I talk a lot about being a woman who really does a lot of male-focused work; what does that look like and what are the challenges within it. It’s also motivating: I grew up with four younger brothers. I have no sisters. On my Dad's side of the family, I was the only girl, and it wasn't even like I was separated like, "Oh you're the girl." I was nurtured by males.

I was around Black males all the time and understand their differences. Understanding their uniqueness, their quirkiness, talent, humanity and seeing them as full human beings was something that was natural for me because I grew up like that. And also understanding that the world around me doesn't see them that way was troublesome, and a little bothersome.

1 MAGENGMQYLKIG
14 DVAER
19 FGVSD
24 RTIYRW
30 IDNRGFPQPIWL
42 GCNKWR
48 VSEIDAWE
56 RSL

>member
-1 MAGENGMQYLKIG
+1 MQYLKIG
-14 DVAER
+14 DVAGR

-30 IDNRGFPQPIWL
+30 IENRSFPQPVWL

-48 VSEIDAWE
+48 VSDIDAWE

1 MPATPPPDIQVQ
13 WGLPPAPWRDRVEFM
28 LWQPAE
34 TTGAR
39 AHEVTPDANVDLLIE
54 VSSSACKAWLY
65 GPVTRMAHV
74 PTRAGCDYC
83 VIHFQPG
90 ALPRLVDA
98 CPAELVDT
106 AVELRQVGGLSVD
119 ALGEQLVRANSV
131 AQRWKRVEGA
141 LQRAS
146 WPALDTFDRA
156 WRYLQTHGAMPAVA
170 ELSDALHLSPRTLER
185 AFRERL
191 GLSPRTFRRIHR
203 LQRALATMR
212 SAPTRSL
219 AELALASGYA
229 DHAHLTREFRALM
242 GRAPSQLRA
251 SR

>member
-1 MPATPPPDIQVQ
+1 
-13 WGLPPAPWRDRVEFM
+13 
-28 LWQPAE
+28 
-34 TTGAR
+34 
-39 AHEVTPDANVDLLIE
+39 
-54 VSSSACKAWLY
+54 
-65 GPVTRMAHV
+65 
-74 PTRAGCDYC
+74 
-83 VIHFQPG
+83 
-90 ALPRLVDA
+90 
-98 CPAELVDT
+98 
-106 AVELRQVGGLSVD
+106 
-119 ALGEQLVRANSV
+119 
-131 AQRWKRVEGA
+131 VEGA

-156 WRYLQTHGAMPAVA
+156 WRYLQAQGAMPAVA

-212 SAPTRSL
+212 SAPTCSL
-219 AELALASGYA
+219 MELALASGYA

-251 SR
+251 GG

I think my connection to dive in deep in that work myself is to try to share, in that big picture, that sense of dignity; but in that smaller picture, I've experienced this world that was created for me as a young person in which young Black males were living their lives abundantly and not bound by any expectation of them to be a certain type of young Black boy.

CBMA: What impact do you feel that media narratives and portrayals have on the ability of Black men and boys, and (black women and girls) to thrive and succeed?

LISTON: The narrative piece is so crucially important because it's not only what narrative is being perpetuated. It's the idea of which ones we put value in, and which ones we accept as true. What I talk a lot about in my work is that power dynamic, and how power works within us understanding ourselves.
We realize that people have power to push something towards us and then we also accept it, and that can continually be promoted. The words that we share, the way that we use language, it reflects so much about how we feel about ourselves in the world, that it's important for us to think about where our voices are coming from.